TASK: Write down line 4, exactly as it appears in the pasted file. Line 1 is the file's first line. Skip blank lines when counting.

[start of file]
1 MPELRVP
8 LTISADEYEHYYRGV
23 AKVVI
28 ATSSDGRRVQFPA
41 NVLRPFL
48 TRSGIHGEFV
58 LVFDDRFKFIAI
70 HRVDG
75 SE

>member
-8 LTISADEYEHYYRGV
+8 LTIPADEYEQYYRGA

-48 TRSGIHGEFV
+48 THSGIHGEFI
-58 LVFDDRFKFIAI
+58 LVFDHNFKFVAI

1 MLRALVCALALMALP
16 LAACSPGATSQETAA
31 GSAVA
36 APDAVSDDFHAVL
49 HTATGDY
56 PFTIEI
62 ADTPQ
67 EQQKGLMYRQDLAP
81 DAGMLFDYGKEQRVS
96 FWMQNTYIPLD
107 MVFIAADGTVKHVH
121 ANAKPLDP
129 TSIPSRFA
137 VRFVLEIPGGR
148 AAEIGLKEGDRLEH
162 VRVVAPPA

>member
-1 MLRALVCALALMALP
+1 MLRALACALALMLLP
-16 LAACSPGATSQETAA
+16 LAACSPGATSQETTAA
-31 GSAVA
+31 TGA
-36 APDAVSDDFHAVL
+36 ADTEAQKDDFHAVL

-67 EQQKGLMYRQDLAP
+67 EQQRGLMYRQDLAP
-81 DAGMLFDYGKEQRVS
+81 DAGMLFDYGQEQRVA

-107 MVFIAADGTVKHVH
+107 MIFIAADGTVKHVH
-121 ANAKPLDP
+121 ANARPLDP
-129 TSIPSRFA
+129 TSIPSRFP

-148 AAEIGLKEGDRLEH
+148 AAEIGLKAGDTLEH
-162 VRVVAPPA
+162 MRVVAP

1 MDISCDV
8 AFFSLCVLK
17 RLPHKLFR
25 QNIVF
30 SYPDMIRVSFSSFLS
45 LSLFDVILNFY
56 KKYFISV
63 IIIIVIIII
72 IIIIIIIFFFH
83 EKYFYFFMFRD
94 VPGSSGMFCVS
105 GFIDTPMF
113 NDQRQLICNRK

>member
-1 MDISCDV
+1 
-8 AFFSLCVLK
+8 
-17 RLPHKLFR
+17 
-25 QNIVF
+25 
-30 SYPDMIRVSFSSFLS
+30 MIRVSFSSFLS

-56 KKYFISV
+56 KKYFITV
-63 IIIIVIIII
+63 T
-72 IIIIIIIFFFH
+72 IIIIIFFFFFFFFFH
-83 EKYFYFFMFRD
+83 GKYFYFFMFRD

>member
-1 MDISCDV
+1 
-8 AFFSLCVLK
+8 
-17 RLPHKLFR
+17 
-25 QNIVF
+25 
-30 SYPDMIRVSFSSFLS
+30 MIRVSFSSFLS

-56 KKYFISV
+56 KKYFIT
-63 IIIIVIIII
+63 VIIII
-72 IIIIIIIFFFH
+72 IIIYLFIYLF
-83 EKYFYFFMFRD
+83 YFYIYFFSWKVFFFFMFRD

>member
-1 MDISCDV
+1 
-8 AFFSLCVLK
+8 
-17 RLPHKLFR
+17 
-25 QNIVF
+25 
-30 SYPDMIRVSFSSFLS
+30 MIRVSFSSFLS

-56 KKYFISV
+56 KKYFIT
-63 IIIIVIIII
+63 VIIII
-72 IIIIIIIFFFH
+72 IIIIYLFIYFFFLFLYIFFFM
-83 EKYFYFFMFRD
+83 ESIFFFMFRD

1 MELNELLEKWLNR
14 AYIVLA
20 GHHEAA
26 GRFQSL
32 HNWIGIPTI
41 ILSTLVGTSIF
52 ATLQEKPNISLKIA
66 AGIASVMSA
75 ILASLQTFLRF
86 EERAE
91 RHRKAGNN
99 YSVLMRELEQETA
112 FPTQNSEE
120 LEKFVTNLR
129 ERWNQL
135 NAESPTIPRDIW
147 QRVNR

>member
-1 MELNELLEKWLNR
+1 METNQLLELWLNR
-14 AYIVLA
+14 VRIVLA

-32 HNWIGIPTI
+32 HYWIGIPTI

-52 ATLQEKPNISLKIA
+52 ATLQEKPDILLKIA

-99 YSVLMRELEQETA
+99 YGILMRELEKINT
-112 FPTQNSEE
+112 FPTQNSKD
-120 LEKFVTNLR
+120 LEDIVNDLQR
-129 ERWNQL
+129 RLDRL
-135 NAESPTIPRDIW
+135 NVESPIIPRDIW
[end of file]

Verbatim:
28 ATSSDGRRVQFPA